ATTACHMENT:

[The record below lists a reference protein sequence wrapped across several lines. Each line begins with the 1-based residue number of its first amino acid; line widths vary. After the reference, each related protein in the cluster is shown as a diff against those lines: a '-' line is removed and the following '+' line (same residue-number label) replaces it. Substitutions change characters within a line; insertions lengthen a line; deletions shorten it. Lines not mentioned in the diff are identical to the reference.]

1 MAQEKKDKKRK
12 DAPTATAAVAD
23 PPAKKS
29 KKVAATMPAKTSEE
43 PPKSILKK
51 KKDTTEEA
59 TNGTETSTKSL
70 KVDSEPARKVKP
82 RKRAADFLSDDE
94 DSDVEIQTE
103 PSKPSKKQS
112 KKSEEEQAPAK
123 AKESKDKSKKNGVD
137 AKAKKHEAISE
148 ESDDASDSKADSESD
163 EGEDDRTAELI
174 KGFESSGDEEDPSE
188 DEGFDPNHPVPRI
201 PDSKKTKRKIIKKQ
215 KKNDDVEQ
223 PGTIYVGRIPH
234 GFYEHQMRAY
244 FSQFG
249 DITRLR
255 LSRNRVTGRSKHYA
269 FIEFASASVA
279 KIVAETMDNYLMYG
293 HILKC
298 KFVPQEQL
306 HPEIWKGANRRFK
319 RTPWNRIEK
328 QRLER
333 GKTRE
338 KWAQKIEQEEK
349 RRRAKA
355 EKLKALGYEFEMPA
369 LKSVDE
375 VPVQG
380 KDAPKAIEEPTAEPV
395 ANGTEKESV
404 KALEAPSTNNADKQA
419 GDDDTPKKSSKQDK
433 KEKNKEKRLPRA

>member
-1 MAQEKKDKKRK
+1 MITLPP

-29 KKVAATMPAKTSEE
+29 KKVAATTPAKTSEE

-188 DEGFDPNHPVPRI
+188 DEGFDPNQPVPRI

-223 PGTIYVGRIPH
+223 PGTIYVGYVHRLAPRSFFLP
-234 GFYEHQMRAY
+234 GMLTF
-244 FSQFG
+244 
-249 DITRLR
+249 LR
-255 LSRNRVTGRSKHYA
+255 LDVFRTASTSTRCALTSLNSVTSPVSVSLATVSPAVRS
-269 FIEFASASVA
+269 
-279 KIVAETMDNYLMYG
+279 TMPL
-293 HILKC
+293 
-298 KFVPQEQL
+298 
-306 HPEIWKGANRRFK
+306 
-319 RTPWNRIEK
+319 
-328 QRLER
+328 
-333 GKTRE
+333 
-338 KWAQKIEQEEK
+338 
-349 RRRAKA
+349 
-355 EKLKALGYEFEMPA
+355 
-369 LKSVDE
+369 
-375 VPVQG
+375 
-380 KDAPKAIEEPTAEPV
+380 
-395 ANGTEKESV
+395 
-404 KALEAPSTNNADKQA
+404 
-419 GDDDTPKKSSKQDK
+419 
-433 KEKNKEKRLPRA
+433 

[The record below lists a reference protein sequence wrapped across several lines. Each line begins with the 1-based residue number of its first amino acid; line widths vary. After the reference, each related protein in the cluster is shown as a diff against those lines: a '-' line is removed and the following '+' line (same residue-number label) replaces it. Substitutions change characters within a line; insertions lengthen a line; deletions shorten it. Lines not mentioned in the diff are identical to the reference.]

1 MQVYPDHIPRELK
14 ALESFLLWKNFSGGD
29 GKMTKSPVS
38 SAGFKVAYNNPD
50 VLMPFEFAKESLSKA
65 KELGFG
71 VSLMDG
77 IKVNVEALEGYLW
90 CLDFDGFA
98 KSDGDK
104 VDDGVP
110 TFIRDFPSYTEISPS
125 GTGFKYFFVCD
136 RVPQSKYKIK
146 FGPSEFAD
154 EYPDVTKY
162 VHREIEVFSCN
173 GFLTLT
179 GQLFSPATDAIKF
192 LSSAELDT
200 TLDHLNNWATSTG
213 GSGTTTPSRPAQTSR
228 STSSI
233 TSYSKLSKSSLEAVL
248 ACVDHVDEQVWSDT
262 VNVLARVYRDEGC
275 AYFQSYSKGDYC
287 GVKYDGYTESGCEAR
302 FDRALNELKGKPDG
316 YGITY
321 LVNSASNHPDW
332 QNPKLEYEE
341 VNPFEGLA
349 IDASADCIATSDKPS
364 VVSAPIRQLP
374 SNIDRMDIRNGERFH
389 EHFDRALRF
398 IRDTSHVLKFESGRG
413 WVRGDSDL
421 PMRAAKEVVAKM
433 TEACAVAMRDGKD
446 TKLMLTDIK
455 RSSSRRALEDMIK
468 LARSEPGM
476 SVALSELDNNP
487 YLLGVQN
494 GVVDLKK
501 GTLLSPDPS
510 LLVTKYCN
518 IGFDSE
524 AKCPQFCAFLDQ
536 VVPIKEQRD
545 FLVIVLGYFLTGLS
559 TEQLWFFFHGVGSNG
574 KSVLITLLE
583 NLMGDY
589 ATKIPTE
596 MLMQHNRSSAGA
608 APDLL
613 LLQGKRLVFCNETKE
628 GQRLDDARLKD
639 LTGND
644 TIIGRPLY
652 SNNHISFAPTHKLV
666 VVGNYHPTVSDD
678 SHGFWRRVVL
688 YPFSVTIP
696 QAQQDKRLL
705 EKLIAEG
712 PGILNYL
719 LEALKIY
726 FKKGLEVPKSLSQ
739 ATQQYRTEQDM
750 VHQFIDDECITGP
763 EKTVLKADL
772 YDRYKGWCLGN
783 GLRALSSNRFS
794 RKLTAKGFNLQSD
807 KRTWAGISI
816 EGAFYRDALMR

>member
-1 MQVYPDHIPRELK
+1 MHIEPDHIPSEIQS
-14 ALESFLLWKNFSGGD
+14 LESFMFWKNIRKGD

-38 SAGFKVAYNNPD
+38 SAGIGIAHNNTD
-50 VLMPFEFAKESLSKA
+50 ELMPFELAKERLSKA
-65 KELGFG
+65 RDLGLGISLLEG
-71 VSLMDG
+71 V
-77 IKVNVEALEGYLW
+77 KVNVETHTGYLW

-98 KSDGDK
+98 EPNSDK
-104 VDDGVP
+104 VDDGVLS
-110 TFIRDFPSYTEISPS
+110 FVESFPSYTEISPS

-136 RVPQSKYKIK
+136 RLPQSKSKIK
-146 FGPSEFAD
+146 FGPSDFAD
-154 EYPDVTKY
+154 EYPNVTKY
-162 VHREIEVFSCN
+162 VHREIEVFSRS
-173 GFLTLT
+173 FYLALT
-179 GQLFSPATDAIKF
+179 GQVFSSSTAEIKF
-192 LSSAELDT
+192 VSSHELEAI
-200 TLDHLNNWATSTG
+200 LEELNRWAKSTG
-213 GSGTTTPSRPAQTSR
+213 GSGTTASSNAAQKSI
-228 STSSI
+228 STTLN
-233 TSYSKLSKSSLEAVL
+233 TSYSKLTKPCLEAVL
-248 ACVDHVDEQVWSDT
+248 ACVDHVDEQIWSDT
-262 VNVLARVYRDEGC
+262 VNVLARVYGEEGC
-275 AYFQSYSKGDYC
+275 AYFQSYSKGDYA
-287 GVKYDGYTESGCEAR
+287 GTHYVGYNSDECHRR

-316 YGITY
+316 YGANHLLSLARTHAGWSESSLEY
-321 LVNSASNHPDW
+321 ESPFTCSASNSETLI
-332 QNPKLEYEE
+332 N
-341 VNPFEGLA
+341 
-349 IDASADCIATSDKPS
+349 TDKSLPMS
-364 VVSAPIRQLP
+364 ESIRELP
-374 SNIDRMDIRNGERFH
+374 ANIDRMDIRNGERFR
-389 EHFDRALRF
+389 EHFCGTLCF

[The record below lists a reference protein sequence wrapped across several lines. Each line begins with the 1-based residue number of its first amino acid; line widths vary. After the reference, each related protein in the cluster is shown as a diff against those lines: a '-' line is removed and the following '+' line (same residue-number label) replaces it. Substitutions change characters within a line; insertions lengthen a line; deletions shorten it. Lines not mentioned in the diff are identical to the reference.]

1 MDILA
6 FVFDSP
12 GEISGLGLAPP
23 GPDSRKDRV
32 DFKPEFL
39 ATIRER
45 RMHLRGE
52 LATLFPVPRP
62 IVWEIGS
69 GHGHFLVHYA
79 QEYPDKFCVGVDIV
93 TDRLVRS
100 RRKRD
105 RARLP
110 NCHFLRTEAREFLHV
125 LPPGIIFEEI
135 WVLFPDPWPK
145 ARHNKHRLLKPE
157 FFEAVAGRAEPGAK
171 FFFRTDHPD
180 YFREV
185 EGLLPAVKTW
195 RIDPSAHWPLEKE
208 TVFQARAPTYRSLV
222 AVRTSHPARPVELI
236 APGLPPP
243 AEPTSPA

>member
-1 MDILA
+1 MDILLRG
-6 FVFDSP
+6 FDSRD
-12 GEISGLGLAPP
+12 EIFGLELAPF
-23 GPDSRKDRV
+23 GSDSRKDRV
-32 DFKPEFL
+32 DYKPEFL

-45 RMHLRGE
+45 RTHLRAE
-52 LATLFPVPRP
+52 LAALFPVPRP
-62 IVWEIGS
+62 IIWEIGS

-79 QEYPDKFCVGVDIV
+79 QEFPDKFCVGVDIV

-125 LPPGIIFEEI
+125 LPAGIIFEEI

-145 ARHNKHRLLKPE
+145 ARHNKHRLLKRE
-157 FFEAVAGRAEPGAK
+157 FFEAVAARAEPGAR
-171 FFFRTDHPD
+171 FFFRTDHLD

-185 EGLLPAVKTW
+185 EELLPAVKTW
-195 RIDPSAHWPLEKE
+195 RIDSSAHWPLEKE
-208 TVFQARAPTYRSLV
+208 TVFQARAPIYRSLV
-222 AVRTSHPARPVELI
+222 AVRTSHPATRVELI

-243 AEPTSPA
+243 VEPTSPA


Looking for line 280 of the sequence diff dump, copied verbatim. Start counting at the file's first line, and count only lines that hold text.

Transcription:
+12 EIFGLELAPF